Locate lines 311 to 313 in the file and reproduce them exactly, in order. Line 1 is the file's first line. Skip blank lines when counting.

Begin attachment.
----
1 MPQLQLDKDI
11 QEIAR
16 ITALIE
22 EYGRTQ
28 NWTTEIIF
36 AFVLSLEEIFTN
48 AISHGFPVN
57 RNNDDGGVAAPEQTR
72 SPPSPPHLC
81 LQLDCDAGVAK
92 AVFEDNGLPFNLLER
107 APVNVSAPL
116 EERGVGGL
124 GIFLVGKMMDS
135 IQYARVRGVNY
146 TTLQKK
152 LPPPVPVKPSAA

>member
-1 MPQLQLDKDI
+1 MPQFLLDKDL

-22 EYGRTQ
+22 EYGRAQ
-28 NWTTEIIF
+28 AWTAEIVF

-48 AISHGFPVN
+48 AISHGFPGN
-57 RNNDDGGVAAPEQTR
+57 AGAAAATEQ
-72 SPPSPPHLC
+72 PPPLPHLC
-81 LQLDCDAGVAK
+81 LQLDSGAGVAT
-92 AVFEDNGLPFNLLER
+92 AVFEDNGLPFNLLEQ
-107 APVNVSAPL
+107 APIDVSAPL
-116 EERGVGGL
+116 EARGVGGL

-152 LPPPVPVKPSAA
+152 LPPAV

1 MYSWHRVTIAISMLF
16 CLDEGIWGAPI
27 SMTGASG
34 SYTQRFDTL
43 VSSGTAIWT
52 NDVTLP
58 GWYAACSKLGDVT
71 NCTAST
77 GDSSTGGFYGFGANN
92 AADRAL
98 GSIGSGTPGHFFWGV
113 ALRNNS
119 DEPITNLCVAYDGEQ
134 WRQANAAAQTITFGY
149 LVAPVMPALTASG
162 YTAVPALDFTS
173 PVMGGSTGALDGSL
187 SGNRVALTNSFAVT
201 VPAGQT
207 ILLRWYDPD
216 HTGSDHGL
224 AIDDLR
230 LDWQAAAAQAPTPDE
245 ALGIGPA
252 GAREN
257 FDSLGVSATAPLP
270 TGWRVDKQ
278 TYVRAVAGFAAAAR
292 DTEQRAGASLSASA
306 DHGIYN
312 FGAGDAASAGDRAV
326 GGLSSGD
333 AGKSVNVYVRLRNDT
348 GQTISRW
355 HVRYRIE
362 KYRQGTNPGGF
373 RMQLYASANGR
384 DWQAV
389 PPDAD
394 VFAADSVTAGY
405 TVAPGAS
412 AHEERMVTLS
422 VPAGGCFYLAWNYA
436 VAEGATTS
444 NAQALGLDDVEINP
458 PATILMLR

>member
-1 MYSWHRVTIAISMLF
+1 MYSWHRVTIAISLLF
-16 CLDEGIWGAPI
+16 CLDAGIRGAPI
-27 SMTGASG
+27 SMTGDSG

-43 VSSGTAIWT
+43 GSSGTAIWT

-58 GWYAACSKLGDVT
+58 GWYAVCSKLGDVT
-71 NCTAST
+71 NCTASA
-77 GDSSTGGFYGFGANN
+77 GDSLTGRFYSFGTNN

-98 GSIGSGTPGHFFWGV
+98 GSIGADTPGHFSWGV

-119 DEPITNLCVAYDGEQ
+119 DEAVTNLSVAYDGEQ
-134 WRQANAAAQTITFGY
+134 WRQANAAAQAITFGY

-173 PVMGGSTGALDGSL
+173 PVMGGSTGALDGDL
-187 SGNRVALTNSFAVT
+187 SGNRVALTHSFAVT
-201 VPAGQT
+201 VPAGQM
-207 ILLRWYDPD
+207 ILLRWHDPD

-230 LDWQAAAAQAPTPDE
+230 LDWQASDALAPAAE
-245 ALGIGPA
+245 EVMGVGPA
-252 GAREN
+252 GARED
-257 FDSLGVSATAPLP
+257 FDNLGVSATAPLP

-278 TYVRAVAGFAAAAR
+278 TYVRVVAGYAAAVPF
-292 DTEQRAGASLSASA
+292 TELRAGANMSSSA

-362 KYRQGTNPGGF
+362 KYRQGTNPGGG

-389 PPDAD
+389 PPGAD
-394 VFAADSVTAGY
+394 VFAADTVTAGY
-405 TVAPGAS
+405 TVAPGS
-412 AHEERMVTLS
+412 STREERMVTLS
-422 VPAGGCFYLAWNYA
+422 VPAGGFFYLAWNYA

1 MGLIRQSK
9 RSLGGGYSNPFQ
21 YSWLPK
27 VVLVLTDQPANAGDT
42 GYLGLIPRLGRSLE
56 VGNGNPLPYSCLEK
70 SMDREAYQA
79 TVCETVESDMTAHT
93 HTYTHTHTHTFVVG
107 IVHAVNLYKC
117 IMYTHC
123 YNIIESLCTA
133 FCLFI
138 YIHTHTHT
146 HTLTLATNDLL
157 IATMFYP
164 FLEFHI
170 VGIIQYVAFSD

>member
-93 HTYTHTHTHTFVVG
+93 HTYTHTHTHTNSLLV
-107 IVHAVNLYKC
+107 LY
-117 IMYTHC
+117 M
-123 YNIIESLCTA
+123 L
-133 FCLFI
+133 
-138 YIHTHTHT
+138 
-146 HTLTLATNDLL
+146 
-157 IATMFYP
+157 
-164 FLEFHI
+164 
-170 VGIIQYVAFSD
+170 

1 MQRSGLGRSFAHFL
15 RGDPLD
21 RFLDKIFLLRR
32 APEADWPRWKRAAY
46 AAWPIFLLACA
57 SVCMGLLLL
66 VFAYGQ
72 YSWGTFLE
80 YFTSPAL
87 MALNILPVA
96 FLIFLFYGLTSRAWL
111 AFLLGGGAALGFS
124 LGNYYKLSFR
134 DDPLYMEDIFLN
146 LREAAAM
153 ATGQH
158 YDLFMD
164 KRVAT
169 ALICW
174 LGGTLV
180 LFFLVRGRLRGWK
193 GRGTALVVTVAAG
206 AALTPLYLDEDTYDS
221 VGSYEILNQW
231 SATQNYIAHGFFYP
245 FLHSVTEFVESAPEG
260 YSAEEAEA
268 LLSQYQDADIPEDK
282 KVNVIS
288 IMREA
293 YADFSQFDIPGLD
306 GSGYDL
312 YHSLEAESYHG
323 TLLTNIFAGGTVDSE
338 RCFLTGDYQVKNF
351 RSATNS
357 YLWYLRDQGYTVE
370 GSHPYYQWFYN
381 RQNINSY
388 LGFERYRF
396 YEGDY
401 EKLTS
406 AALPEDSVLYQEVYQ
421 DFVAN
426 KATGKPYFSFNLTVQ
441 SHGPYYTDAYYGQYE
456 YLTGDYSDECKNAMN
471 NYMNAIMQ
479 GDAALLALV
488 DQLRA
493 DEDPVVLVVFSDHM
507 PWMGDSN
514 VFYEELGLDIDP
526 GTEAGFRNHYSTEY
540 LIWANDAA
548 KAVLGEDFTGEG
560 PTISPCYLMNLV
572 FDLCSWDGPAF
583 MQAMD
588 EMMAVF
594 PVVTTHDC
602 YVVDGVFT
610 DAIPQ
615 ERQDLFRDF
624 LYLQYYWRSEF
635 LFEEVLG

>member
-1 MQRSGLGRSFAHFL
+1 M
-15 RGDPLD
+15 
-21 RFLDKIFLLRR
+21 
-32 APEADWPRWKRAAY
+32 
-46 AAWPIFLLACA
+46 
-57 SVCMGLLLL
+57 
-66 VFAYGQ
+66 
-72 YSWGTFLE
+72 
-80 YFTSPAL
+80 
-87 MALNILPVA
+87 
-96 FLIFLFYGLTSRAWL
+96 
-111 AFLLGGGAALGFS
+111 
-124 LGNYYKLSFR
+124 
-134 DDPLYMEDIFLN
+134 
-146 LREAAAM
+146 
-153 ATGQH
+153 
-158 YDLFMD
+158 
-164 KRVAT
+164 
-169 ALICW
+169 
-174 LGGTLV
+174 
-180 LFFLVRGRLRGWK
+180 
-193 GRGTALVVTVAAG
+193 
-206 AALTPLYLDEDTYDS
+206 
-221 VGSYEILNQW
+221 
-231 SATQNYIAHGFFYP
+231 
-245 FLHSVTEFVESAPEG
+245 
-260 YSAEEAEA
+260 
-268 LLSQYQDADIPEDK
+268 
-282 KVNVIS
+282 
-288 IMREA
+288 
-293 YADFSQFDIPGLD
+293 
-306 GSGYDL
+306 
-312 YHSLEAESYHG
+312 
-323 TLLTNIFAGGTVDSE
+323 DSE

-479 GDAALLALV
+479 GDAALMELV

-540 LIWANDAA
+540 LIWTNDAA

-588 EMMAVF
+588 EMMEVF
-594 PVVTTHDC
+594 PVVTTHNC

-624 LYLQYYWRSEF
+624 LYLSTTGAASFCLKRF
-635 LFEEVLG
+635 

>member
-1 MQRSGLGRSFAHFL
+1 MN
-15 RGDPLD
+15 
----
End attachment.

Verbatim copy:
+312 
-323 TLLTNIFAGGTVDSE
+323 DSE